This discussion with Professor Marion Nestle examined the increasing influence of corporations on food policy. Through the deregulation of Wall Street, a sharp rise in lobbying power and billions being poured into marketing, giant corporations have taken over the food system. Nestle warned against public institutions partnering with food companies and advocated for tighter regulation of corporations.

Marion_Nestle

Marion presents

Climate Change & Agriculture: Looking towards Rio + 20 – A discussion with Doreen Stabinsky (January 18, 2012)

This discussion featured Doreen Stabinsky, Professor of Global Environmental Politics at College of the Atlantic in Bar Harbon, Maine. With Rio + 20 coming up in June, this timely discussion was focused on the link between climate change and agriculture. Professor Stabinsky warned that “business as usual is not an option” and advocated for a reform of the overall agriculture and food system: a paradigm shift away from industrial agriculture and towards sustainable production and consumption. She warned that unless we address the current model of development, we will be unable to achieve global food security. Delegates, UN staff and members of the NGO community participated.

Doreen

Paul Mikov, James Paul and Doreen Stabinsky


2011

 

Nurturing Development: The Role of Innovative Financing for Development and its Implications of Economic Governance (December 6, 2011)

In the context of the 5th High Panel Debate on Financing for Development, GPF and UBUNTU Forum co-sponsored this event on how to better align the twofold goals of effective economic governance and fundraising for development.  The discussion featured Manuel Manonelles (UBUNTU Forum), Peter Bakvis (International Trade Union Confederation), Julien Meimon (Leading Group on Innovative Financing for Development), Gail Hurley (United Nations Development Program) and Rodrigo Robredo (Spanish Foreign Ministry). The debate focused on Financial Transaction Taxes, in particular the Currency Transaction Tax (CTT) and on the Air Transport Levy as three innovative methods which succeed in raising revenues for development while taxing those individuals and economic sectors that have the financial capacities to pay. At the same time, FTTs and CTTs can improve economic governance and push speculation back.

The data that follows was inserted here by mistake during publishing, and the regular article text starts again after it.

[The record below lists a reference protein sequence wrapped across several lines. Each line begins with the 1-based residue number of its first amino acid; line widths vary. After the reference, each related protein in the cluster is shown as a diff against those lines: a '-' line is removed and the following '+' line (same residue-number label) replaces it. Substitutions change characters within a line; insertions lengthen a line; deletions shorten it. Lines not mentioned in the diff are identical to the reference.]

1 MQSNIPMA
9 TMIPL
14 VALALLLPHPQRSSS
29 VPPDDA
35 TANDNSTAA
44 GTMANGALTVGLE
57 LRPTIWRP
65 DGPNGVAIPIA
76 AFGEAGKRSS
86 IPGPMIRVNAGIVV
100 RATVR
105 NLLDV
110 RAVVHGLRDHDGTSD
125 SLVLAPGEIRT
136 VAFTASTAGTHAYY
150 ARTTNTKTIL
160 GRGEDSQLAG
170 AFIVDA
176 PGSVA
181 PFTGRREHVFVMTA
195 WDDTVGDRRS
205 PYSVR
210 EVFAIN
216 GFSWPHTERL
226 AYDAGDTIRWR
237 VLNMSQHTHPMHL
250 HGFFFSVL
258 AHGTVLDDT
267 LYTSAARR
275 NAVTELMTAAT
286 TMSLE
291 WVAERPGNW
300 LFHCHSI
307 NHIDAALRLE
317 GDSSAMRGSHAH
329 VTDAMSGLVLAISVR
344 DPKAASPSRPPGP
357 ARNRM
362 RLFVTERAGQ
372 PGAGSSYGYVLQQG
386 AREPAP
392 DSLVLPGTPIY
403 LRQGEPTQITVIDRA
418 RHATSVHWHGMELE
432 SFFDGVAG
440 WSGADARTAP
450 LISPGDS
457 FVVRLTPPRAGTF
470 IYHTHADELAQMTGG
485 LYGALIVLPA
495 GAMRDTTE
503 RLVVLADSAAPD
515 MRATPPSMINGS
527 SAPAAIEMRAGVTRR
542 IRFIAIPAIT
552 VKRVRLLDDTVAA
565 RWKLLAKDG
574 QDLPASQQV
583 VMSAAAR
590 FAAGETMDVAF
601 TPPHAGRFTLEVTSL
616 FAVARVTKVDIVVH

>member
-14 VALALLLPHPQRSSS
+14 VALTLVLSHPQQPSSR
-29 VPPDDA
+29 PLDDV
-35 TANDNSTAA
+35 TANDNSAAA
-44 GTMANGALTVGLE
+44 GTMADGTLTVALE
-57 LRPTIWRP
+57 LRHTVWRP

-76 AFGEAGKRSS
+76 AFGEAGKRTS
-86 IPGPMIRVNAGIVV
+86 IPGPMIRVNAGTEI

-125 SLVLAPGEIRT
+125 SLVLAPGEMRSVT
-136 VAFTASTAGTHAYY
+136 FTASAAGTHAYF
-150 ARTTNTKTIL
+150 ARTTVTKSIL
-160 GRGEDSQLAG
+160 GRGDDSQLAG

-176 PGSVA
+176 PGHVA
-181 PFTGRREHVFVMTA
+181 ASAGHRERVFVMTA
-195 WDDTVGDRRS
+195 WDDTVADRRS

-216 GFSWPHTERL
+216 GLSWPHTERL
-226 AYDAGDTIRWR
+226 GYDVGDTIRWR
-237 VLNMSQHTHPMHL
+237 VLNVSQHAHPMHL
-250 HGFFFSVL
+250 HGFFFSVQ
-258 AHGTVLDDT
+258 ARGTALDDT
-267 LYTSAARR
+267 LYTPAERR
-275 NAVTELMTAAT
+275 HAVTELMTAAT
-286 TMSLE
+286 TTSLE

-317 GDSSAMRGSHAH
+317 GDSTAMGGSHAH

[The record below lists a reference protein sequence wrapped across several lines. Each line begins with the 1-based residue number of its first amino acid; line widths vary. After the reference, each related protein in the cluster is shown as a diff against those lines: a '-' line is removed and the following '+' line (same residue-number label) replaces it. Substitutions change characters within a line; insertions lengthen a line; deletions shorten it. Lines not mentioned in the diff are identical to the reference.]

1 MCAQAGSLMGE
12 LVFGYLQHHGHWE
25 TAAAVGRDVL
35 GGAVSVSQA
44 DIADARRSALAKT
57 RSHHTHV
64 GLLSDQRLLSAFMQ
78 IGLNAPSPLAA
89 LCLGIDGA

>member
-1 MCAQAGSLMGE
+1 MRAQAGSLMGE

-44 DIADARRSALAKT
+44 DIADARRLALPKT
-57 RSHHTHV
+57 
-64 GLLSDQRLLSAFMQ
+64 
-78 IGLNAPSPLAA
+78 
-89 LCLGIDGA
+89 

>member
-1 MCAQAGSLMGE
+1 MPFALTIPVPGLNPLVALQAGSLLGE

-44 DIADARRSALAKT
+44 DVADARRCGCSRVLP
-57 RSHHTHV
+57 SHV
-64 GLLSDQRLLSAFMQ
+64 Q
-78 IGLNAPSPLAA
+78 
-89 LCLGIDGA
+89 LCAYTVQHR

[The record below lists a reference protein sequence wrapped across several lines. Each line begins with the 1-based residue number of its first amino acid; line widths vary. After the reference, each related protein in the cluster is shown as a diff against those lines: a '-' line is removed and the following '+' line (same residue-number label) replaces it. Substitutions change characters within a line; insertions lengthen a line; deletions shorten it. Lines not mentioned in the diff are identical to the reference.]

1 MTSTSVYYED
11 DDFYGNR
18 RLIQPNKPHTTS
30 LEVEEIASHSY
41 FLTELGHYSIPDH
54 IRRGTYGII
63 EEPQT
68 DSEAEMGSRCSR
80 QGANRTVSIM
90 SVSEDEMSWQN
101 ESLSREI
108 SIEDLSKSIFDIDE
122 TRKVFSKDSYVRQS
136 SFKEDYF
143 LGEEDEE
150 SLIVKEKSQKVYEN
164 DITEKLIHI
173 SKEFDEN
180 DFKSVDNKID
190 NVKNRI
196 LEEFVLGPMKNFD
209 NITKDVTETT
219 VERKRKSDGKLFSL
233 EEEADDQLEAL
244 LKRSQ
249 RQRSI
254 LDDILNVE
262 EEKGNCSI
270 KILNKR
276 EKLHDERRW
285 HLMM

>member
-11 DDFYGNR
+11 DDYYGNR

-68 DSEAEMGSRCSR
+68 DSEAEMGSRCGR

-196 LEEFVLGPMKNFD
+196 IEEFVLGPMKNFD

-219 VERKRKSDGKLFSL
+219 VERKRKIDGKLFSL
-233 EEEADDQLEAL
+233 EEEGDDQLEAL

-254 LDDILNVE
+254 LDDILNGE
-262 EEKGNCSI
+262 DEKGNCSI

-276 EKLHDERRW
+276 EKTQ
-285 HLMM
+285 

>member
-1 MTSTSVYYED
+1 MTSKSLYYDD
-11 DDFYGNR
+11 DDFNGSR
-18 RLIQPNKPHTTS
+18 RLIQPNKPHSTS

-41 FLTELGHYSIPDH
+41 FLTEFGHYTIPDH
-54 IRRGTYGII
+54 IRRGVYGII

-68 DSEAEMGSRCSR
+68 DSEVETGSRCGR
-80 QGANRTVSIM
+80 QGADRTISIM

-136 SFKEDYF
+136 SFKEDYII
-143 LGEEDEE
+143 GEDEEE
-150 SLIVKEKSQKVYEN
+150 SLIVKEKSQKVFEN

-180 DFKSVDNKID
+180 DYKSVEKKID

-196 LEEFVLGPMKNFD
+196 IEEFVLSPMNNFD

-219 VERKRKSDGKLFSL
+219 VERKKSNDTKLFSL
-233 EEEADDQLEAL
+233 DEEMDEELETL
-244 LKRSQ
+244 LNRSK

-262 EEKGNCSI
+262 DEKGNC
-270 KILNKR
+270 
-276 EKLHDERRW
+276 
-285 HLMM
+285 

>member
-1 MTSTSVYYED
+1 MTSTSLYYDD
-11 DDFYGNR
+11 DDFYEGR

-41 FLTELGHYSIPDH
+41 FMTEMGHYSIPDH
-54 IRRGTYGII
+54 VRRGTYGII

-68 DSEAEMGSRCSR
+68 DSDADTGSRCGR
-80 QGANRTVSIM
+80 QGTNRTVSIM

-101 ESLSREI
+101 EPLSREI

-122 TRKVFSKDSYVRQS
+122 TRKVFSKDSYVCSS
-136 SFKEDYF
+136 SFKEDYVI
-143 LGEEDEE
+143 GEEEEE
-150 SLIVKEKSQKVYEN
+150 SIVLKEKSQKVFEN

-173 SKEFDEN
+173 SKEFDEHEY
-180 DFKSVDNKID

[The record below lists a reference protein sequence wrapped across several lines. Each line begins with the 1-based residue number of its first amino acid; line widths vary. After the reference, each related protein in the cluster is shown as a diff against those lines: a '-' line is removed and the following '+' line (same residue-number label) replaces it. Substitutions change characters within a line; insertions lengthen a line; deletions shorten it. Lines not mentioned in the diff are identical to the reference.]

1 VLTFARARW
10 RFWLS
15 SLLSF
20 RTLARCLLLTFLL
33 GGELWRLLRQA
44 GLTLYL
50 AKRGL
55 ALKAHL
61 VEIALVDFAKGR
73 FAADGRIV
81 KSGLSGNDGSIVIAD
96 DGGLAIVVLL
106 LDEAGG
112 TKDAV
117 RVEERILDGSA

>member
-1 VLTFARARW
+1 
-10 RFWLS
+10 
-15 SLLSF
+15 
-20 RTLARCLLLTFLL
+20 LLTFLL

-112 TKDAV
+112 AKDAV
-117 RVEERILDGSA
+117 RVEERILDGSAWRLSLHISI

Pascoe_026

Julien Meimon, Manuel Manonelles and Gail Hurley

Recent Developments on the Right to Food - A Conversation with UN Special Rapporteur Olivier de Schutter (November 16, 2011; New York)

In this discussion, UN Special Rapporteur Olivier de Schutter gave an update on the Right to Food since the start of his second term as the UN Special Rapporteur on the Right to Food. De Schutter talked about the urgent need to curb commodity speculation, end subsidies and for the WTO to change trade rules that privelege exporting countries. De Schutter also touched upon the negative impacts of biofuels, land grabbing, and the need to recognize and support small-scale farmers.

olivier

Olivier de Schutter

Purchase for Progress - Connecting Smallholder Farmers to Markets in Africa and Central America: A discussion with Ken Davies (October 28, 2011; New York)

This discussion featured Ken Davies, Coordinator of UN World Food Programme’s “Purchase for Progress” (P4P) initiative. This five-year pilot program began in September 2008 and is based in 21 countries in Africa, Asia and Latin America. Davies spoke about the structure of the program and efforts by WFP to buy staple crops from farmers’ organizations in these countries, through direct or forward contracts. P4P trains small and medium traders in farming techniques and crop quality control. P4P is primarily funded by Bill & Melinda Gates Foundation and has connected over 500,000 small farmers to markets.